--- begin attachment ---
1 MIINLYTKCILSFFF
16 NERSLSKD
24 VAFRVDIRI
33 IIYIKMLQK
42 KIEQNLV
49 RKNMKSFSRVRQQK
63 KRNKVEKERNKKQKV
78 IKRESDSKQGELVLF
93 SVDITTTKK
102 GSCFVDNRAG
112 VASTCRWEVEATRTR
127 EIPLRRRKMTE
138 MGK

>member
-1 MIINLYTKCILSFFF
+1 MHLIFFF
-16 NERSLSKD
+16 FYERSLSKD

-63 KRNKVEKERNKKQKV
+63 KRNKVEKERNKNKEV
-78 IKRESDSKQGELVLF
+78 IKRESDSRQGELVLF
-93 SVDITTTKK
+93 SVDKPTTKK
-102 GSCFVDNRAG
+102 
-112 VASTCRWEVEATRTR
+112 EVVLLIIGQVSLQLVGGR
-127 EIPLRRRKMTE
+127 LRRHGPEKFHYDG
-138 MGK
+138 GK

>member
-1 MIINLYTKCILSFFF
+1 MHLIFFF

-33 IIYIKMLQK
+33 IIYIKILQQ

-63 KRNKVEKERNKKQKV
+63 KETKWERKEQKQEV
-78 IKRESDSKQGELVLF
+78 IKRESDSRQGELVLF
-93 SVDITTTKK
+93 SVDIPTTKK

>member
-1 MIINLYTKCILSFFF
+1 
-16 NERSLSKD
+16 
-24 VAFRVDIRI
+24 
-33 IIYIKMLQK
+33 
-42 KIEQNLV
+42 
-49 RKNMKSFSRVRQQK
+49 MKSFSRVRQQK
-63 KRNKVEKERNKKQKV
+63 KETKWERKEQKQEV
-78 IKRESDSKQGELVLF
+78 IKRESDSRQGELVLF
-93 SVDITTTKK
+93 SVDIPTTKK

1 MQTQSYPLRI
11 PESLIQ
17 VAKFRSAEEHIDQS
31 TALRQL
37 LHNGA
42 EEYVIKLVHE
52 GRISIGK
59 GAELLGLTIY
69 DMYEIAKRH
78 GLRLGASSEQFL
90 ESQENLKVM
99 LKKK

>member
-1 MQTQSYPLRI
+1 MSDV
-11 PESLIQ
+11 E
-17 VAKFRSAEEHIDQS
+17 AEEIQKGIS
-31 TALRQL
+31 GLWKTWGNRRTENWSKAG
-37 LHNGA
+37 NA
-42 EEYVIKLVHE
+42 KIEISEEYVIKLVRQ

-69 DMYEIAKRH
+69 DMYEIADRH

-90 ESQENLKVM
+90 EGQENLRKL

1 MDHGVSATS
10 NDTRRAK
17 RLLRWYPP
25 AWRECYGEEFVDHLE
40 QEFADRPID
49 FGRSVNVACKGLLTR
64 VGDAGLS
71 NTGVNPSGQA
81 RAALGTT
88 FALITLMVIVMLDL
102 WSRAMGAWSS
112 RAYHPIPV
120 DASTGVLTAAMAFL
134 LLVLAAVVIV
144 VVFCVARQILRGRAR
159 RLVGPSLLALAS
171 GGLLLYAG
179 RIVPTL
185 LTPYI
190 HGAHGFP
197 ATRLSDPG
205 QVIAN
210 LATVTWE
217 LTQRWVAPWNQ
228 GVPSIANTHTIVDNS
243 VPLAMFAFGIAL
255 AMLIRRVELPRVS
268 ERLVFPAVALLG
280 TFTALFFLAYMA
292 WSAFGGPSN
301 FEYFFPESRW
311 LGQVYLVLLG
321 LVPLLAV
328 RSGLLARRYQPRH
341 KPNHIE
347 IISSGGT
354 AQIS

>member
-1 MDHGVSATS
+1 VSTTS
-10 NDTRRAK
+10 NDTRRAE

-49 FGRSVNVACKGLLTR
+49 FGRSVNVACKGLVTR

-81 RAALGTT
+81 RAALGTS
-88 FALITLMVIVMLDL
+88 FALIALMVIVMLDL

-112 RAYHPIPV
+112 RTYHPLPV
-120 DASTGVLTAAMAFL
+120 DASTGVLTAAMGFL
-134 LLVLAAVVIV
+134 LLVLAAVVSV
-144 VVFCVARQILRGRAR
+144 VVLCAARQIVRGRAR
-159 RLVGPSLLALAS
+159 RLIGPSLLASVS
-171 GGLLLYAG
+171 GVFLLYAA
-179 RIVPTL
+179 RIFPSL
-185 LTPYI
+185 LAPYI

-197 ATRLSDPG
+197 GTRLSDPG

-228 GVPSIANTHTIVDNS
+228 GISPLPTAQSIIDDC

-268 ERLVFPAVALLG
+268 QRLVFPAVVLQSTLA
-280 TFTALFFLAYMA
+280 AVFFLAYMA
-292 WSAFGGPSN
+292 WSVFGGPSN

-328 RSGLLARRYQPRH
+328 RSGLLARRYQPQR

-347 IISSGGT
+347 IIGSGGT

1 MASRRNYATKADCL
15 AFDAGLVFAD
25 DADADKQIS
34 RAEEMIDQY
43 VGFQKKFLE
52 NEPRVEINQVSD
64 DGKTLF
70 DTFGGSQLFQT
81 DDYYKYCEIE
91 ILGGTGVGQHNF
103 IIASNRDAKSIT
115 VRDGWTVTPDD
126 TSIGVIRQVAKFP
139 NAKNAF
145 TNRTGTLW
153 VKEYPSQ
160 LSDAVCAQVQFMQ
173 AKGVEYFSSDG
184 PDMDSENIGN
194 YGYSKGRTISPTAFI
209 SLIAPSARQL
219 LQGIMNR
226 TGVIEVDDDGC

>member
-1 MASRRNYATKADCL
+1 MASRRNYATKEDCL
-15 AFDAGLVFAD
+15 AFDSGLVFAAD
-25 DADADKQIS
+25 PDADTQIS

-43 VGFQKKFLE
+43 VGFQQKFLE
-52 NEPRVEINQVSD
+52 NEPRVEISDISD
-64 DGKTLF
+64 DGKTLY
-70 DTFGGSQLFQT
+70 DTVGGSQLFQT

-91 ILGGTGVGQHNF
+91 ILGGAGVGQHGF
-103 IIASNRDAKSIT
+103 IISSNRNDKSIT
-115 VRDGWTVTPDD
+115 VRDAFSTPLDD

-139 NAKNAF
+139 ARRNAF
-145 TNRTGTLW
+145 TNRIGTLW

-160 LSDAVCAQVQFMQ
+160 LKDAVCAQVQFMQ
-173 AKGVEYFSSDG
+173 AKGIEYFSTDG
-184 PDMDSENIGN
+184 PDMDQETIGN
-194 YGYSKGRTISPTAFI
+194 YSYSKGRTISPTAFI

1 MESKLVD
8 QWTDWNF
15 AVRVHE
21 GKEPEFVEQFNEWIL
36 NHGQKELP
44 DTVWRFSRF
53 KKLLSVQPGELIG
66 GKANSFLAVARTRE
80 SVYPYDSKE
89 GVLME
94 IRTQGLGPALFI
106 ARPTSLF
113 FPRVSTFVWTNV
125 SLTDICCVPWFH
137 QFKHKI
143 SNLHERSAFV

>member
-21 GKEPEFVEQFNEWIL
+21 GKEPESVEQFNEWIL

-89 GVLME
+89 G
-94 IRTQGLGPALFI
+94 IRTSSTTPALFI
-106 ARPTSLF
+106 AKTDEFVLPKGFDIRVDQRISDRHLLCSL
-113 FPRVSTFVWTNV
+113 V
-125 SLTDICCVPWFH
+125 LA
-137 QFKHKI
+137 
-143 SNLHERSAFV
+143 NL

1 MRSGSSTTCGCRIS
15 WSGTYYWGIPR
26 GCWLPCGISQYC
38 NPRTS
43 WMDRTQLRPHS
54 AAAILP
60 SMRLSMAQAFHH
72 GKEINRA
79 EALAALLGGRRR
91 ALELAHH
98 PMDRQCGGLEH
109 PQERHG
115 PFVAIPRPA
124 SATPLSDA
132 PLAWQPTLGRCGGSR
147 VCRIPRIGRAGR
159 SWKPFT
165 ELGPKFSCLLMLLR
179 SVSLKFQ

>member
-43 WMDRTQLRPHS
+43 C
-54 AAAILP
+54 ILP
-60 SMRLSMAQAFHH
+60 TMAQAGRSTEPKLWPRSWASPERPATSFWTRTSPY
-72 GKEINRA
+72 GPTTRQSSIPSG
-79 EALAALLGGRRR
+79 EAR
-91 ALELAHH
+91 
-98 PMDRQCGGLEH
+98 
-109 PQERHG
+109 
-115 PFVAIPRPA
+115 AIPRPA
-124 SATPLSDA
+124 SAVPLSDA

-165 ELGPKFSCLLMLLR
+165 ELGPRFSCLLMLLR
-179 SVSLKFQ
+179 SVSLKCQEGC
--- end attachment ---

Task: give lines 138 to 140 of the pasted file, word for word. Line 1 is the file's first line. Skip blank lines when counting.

-88 FALITLMVIVMLDL
+88 FALIALMVIVMLDL

-112 RAYHPIPV